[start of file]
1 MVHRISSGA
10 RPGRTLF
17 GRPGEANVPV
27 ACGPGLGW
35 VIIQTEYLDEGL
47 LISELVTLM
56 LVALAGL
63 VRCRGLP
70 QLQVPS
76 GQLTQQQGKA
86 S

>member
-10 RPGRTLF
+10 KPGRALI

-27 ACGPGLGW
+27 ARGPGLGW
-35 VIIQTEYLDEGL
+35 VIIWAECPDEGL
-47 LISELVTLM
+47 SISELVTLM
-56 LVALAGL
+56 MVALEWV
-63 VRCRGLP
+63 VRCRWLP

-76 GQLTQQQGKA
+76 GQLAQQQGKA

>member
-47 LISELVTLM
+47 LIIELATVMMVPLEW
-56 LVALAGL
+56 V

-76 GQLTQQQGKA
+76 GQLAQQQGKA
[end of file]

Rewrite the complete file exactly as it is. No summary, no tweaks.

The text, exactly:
1 MVHRISSGA
10 RPGRTLF
17 GRPGEANVPV
27 ACGPGLGW
35 VIIQTEYLDEGL
47 LISELVTLM
56 LVALAGL
63 VRCRGLP
70 QLQVPS
76 GQLTQQQGKA
86 S

>member
-10 RPGRTLF
+10 KPGRALI

-27 ACGPGLGW
+27 ARGPGLGW
-35 VIIQTEYLDEGL
+35 VIIWAECPDEGL
-47 LISELVTLM
+47 SISELVTLM
-56 LVALAGL
+56 MVALEWV
-63 VRCRGLP
+63 VRCRWLP

-76 GQLTQQQGKA
+76 GQLAQQQGKA

>member
-47 LISELVTLM
+47 LIIELATVMMVPLEW
-56 LVALAGL
+56 V

-76 GQLTQQQGKA
+76 GQLAQQQGKA